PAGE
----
TOMMY Sheppard is to face the Cabinet Office in court over a long-running battle to force the UK department to publish secret polls on attitudes to the Union and independence.

Ministers have continually blocked the documents being put into the ­public domain since the SNP MP first requested them back in June 2019.

A breakthrough appeared to ­happen in May this year when, after failing to get the UK Government’s initial refusal overturned through the internal appeal’s process, the matter ended up with an external tribunal.

The First tier tribunal gave the ­department – then led by Michael Gove but now by Stephen Barclay – 28 days to publish the files, but it once again refused and lodged an ­appeal against the judgement which was initially rejected.

READ MORE: Cabinet Office refuses to reveal cost of FOI battle over ‘secret’ Union polling

The Cabinet Office made a legal challenge regarding that decision and it has now been confirmed a hearing will take place.

Sheppard said he will represent his own case at the hearing and appealed to Barclay to do so too in order to save taxpayers’ cash.

Ministers insist the polls ­cannot be published and are exempt from ­freedom of information laws as they relate to the formulation of ­Government policy.

But Sheppard argues the UK ­Government’s policy to support the Union and oppose independence is already a matter of public knowledge and ministers have underlined it is not going to change.

A letter sent earlier this week to Sheppard from the Upper Tribunal (Administrative Appeals ­Chamber) confirmed that the appeal by the ­Cabinet Office to the decision ­backing Sheppard’s case would be heard. No date has yet been set.

Court papers sent by Judge ­Stewart Wright of the Upper Tribunal state: “There shall be an oral hearing to reconsider the decision to refuse the Cabinet Office permission to ­appeal.

“The oral hearing shall be a face to face hearing before me in London with a time estimate of 90 minutes. The Cabinet Office must attend or be represented at that hearing.”

Sheppard told The National he was looking forward to having his day in court and adding that he would ­represent himself.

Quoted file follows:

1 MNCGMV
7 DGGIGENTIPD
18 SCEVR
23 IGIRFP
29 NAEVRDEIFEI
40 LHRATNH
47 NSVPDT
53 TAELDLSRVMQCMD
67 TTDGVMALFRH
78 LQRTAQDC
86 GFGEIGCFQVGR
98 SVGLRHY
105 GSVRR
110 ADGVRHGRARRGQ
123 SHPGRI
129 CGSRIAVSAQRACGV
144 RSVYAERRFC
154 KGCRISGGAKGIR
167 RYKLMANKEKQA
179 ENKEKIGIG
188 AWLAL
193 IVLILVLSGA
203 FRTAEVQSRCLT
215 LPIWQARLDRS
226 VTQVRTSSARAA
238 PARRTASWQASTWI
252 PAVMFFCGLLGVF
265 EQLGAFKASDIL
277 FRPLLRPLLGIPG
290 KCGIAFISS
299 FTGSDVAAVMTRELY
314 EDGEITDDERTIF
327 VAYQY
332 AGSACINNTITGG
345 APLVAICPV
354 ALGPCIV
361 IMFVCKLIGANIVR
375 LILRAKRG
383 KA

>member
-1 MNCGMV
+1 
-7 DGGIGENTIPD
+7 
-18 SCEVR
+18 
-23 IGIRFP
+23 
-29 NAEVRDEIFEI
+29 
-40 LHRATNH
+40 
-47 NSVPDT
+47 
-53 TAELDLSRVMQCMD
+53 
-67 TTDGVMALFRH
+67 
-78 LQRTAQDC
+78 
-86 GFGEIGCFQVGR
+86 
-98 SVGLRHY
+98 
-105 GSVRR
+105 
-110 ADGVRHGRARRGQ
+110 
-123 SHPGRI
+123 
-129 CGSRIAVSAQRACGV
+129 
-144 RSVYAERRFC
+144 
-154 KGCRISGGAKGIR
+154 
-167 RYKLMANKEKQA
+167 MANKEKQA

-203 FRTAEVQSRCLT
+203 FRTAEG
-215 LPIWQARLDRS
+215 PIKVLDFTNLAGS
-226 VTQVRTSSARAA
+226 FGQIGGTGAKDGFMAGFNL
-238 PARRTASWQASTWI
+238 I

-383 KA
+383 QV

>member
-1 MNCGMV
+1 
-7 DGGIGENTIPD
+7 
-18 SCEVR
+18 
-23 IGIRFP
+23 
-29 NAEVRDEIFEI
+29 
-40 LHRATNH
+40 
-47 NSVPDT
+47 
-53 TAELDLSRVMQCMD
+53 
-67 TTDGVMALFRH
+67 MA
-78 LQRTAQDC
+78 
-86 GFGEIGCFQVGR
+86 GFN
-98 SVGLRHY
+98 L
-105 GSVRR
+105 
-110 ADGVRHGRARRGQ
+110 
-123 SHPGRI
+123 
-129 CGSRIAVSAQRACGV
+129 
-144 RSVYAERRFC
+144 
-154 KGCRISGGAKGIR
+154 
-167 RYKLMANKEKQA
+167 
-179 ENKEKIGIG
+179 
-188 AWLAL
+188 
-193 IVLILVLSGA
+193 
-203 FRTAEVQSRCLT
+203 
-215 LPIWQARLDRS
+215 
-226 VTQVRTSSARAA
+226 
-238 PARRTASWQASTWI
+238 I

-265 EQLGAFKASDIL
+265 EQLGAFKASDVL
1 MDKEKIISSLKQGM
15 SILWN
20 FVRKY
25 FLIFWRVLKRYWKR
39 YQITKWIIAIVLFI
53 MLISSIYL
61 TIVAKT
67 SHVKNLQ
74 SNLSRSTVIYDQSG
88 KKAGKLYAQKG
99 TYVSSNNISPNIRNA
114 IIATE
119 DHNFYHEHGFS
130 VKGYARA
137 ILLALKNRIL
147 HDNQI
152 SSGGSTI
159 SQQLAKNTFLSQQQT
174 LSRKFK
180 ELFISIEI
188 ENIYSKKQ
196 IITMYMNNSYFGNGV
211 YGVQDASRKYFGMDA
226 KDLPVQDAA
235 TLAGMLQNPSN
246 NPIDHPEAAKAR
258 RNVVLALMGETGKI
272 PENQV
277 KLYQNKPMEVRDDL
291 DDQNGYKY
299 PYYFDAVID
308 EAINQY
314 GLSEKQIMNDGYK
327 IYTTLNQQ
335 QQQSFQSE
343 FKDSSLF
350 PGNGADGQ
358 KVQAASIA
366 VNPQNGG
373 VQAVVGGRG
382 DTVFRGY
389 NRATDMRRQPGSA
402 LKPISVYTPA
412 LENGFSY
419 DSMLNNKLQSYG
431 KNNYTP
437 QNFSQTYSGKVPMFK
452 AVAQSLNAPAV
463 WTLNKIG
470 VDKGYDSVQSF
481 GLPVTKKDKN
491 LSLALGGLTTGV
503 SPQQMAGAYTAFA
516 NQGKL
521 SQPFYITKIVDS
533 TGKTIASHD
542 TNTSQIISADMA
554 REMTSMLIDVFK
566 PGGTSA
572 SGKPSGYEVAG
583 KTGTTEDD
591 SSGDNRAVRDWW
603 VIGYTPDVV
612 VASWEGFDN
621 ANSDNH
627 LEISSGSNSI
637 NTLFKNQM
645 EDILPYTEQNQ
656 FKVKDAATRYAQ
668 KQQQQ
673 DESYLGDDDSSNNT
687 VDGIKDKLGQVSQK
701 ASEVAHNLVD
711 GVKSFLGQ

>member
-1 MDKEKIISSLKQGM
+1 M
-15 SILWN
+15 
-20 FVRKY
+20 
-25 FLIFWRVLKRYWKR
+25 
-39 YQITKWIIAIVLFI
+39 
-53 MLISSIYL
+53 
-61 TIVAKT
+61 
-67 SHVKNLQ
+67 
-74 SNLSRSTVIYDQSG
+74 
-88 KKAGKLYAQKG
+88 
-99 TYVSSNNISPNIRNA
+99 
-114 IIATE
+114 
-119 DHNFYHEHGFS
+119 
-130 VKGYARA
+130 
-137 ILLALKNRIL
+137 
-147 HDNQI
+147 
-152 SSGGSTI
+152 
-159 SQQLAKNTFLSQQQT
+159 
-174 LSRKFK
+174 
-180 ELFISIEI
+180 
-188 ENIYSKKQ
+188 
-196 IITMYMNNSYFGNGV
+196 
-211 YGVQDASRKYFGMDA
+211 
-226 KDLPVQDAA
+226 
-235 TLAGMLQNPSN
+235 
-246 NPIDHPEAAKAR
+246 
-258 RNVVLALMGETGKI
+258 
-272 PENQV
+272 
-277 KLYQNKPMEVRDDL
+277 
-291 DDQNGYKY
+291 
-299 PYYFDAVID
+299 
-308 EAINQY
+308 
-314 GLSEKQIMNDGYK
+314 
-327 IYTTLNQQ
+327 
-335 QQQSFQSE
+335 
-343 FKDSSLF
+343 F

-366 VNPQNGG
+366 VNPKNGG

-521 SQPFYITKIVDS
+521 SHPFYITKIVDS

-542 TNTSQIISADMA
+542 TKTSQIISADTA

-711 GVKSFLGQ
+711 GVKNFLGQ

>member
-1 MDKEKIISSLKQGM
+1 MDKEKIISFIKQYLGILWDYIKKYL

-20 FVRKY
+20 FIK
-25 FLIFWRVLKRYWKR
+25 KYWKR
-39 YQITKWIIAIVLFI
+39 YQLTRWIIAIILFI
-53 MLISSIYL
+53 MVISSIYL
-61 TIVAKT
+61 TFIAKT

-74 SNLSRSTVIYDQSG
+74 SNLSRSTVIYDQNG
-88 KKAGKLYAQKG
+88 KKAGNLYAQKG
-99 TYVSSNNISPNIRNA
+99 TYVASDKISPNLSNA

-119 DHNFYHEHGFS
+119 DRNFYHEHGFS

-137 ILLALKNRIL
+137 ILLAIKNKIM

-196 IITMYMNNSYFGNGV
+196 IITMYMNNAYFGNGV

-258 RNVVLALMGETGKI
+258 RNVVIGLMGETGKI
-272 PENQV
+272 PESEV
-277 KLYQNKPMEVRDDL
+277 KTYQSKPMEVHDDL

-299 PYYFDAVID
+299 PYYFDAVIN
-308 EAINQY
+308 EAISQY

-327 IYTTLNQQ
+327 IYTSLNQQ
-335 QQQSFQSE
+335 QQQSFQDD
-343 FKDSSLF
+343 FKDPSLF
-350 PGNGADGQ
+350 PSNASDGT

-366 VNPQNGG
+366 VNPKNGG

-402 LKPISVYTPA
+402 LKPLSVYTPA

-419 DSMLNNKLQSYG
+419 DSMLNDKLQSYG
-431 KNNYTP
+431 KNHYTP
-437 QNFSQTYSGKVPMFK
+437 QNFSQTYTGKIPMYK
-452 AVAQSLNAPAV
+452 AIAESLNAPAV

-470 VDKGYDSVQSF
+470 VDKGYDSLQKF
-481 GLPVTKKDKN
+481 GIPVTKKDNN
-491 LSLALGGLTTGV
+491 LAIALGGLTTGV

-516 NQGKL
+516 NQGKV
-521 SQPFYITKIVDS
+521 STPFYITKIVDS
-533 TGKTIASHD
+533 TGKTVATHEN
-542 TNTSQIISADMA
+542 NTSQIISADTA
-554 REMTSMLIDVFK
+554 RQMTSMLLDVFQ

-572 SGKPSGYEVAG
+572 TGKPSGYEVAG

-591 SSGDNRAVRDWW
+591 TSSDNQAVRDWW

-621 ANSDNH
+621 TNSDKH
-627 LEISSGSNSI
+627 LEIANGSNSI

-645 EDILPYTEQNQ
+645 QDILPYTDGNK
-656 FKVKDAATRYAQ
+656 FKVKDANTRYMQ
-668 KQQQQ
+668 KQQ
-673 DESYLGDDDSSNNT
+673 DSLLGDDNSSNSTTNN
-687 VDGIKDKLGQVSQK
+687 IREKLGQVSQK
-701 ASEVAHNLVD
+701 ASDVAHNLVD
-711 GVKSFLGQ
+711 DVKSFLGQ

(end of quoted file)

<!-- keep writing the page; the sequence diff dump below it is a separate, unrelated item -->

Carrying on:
“I fully intend to represent ­myself in court. I don’t have a budget for ­legal advice and even if I had I wouldn’t want to wast the taxpayers’ money on this. It would be good if Stephen ­Barclay took a similar view but I suspect they are going to run up their legal bill even further,” he said.

Sheppard said the whole battle could have been prevented if the ­Cabinet Office simply handed over the polling information.

He said he was “at a loss to ­understand” why the polls had not been released, adding that he ­believed either the Cabinet Office were afraid to release the information as they didn’t want the public to see it or were concerned that the case could set a precedent.

“I await with bated breath to see what convoluted excuse they will come up with to avoid disclosing this information,” he said.

“Either the information is ­embarrassing to the Government or they are worried about setting a ­precedent that would require them to release further information.

“Given that we have an Ipsos MORI poll saying 55% of people ­support ­independence, it’s hard to see what data that they have ­collected that would be embarrassing for the ­Government than what we already know from public polling. Perhaps it’s to do with attitudes towards the Prime Minister?”

Separately Sheppard had lodged a freedom of information request to find out how much the long-running battle over access to “secret” polls on attitudes to the Union and independence had cost. This too was rejected by the Cabinet Office.